Autoimmune Endocrine Diseases

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The majority of autoimmune endocrine diseases are characterized by immune destruction of endocrine tissue leading to glandular dysfunction and hormonal imbalance. Endocrine autoimmune diseases include: hypophysitis, Graves' disease, thyroiditis, autoimmune disease of the adrenal gland (Addison's disease), hypoparathyroidism, autoimmune type 1 diabetes mellitus, and autoimmune polyendocrine syndromes. These diseases have complex etiologies, which are unique to each disease, and, to some extent, unique to each patient. With the exception of autoimmune polyendocrine syndrome type I, genetic susceptibility to the development of endocrine autoimmune diseases is associated with multiple polymorphisms in the major histocompatibility complex genes (11). Genetic susceptibility alone, however, is insufficient to elicit autoimmune disease. Studies of autoimmune disease manifestation in identical twins show a lack of concordance, suggesting that specific (environmental or stochastic) immune triggering events are essential to pathogenesis of autoimmune disorders in patients with genetic susceptibility (12).

The potential of HSCT for treatment of autoimmune diseases is dependent on both the pathogenesis and severity of the underlying disorder. For example, hormone replacement therapy is both effective and well tolerated in patients with thyroiditis and (after destruction or removal of the thyroid gland) Graves' disease. Prognosis for these diseases is excellent, and complications related to hormone therapy are minimal; therefore, HSCT for these diseases cannot be justified. Moreover, HSCT is effective only for diseases in which the primary defect is expressed through hematopoietic stem cells. For example, autoimmune polyendocrine syndrome type 1 results from a defect in central (thymic) toler ance, which allows for the clonal expansion of self-reactive T cells (13). HSCT in patients with autoimmune polyendocrine syndrome type 1, whether autologous or allogeneic, might restore immunologic tolerance to autologous tissue antigens; however, in the absence of therapy to correct the defect in central tolerance mechanisms, autoimmune pathology will recur. Nevertheless, therapies to cure autoimmune polyendocrine syndrome type 1 must also address existing immunologic reactivity toward auto-antigens, and thus HSCT might be used as supportive therapy to thymic transplantation.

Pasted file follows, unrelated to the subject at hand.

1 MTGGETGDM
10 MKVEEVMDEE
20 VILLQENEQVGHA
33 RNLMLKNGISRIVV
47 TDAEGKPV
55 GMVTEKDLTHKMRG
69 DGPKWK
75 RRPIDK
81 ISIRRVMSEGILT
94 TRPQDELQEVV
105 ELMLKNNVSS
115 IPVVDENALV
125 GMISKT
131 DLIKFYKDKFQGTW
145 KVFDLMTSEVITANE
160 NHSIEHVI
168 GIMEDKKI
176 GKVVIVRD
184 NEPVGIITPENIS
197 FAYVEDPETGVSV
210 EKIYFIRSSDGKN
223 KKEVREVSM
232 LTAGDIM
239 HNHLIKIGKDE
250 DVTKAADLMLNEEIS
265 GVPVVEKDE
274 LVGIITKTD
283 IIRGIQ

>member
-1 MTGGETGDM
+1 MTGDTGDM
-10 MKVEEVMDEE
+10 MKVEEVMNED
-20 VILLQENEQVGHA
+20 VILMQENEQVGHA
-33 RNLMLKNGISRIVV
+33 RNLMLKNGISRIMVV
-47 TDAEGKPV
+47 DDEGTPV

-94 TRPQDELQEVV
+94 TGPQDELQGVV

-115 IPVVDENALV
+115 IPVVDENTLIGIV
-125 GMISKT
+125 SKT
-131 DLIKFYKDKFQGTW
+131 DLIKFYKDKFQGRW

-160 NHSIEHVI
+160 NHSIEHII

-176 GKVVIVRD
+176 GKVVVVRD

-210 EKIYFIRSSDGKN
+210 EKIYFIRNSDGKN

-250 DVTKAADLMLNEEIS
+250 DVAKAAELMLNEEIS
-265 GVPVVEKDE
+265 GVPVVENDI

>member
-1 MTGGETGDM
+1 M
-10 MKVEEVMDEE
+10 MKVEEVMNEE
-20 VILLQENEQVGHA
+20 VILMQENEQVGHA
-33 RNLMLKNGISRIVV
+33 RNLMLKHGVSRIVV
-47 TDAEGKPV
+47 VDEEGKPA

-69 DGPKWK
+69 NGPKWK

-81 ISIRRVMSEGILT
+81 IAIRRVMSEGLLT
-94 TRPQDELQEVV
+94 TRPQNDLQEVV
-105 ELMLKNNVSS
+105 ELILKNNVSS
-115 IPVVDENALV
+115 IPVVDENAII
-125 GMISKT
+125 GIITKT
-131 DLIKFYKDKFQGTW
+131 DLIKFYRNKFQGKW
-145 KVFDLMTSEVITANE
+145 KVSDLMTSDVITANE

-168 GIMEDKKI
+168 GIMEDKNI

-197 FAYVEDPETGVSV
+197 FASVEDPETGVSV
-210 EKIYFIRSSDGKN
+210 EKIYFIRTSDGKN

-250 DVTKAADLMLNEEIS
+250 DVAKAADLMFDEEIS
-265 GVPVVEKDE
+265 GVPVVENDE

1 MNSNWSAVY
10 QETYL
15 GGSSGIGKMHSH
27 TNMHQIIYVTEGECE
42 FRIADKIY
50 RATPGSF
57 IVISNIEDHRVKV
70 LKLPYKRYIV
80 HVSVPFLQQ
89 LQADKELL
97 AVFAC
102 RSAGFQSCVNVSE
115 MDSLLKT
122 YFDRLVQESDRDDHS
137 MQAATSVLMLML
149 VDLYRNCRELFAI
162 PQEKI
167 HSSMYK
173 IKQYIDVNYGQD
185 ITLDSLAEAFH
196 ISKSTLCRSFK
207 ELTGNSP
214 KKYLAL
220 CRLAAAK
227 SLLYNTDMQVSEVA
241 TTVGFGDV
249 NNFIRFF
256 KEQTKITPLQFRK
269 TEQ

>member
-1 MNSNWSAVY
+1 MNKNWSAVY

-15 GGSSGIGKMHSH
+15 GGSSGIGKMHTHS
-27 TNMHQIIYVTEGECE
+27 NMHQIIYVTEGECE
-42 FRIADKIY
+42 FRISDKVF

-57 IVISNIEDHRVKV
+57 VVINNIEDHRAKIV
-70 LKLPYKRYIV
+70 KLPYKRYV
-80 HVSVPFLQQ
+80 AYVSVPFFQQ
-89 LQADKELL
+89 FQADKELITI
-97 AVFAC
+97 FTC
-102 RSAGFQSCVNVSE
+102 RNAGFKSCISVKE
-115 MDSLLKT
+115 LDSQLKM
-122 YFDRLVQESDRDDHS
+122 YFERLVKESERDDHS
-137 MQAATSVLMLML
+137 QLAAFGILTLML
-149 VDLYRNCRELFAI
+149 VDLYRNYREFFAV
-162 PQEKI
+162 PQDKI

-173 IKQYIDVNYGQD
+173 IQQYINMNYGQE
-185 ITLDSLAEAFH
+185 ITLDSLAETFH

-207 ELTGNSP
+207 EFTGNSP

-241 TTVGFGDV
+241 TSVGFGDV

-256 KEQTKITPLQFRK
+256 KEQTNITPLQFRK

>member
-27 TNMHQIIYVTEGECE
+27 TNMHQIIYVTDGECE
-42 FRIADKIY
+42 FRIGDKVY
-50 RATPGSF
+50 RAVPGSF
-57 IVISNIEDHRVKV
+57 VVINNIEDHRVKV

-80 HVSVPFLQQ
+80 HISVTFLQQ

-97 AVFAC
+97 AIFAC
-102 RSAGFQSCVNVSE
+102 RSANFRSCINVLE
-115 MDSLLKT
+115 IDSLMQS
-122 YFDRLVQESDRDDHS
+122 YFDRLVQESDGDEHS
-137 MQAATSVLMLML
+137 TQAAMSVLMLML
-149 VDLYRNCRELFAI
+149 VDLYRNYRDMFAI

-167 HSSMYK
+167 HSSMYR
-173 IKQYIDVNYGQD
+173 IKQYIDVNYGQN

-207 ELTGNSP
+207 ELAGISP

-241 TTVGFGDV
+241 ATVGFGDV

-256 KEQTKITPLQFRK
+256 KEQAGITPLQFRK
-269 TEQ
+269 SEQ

Stem cell therapies should be considered, however, for autoimmune type 1 diabetes mellitus, Addison's disease, and autoimmune polyendocrine syndromes types II and III, because these diseases are both clinically severe and potentially amenable to HSCT. Autoimmune type 1 diabetes mellitus is strongly associated with both types II and III autoimmune polyendocrine syndromes (14). Moreover, autoimmune type 1 diabetes is representative of the difficulties associated with HSCT for endocrine autoimmune diseases. The remainder of this chapter, therefore, will focus on the potential therapeutic benefit of HSCT for autoimmune type 1 diabetes mellitus as a model for the potential of HSCT in the treatment of endocrine autoimmune diseases.

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